Texas House Passes Final Version Of Voter ID Bill
AUSTIN (AP) – The Texas House passed hotly debated legislation Monday requiring voters to show photo identification before casting ballots, sending to Gov. Rick Perry’s desk a measure he declared an “emergency” item for the legislative session.
The 98-46 vote adhered to party lines, with Republicans largely saying the measure is necessary to prevent voter fraud and Democrats countering that it could make it harder for the state’s poor and minority voters to go to the polls.
Perry’s signature will mark a victory for Republicans on an issue that has split along partisan lines for years. It requires voters to present a valid state or federal photo ID. A driver’s license, personal ID card, military ID, passport or concealed handgun permit would be accepted.
Republicans pushed a voter ID bill through the Senate in 2009, but it stalled in the House in the final weeks of that session. Senate Republicans again got the bill through that chamber back in January.
The Senate and House had already approved similar versions of the bill and spent the last month working out a compromise on minor provisions. The last version approved by the Senate last week and the House on Monday allows the state to issue free IDs to be used specifically for voting if someone does not have another acceptable form of identification.
Those expected to require new IDs are mostly people who have religious objections to having their picture taken or have lost their IDs in a natural disaster. Voters without IDs could cast provisional ballots but would have to show identification within six days to have their votes counted.
The proposal also makes illegal voting a second-degree felony punishable by two to 20 years in prison, and up to $10,000 in fines, rather than the current third-degree felony.
Final approval did not come without more than an hour of discussion on the House floor, with opponents noting that the proposal will cost the state between $1 and $2 for each new ID issued exclusively for voting — but that officials aren’t sure how many Texans will actually require the new cards.
That led to a bit of a role reversal. Democrats argued against the unnecessary spending, with the bill’s conservative supporters maintaining that those getting new IDs will be too few to make a major fiscal difference.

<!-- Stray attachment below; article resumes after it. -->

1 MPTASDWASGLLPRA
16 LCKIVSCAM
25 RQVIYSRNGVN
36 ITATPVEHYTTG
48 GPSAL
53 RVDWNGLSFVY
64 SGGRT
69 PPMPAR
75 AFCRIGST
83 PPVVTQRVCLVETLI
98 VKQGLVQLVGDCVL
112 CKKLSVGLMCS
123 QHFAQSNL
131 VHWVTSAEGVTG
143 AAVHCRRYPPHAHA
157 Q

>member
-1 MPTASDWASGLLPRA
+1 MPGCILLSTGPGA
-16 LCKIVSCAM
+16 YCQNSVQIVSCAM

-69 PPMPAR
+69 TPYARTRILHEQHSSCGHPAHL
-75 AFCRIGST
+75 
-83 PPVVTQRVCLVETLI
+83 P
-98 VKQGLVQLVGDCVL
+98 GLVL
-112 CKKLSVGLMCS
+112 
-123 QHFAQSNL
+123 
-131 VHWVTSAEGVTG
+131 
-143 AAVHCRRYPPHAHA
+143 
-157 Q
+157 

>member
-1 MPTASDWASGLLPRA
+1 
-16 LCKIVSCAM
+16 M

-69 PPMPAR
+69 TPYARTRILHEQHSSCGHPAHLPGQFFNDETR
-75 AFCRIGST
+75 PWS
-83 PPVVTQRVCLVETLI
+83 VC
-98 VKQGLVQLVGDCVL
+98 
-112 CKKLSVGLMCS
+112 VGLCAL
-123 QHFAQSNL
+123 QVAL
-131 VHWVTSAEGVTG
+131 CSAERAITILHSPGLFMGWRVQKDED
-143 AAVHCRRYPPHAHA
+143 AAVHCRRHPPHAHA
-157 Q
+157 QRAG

Rep. Patricia Harless, the Houston-area Republican who carried the bill in the House, said those eligible for the new voting IDs fall into “a small universe.”
But Rep. Yvonne Davis, D-Dallas, said: “Just because you don’t know the cost, doesn’t mean there won’t be one.”
Democrats also took issue with the precise language of the final version of the bill, which said provisional votes would be accepted — raising objections about whether that actually meant they would be counted.
“We’d have a difficult time going back and telling people, ‘we passed legislation that doesn’t ensure your vote will be counted,”‘ Davis said.
Harless said that during long hours of previous debate both in the House and the Senate, the belief was that requiring ID would actually increase voter participation among all demographics and income levels. She ducked questions from detractors, however, about whether that assessment would extend to what they called “black and brown voters.”
Harless has previously argued that those going to the polls ought to meet the same ID requirements as people renting movies, boarding airlines or cashing checks.
At least eight states have strict photo ID requirements, according to a late 2010 study by the National Conference of State Legislatures. The Texas bill is modeled after similar laws in Georgia and Indiana.
Outnumbered 19-12 in the Senate and 101-49 in the House, Democrats knew they were likely to lose the fight this year. Republicans say the U.S. Supreme Court has already blessed the kind of legislation proposed for Texas and predict it will survive any legal challenges.
(Copyright 2011 by The Associated Press. All Rights Reserved.)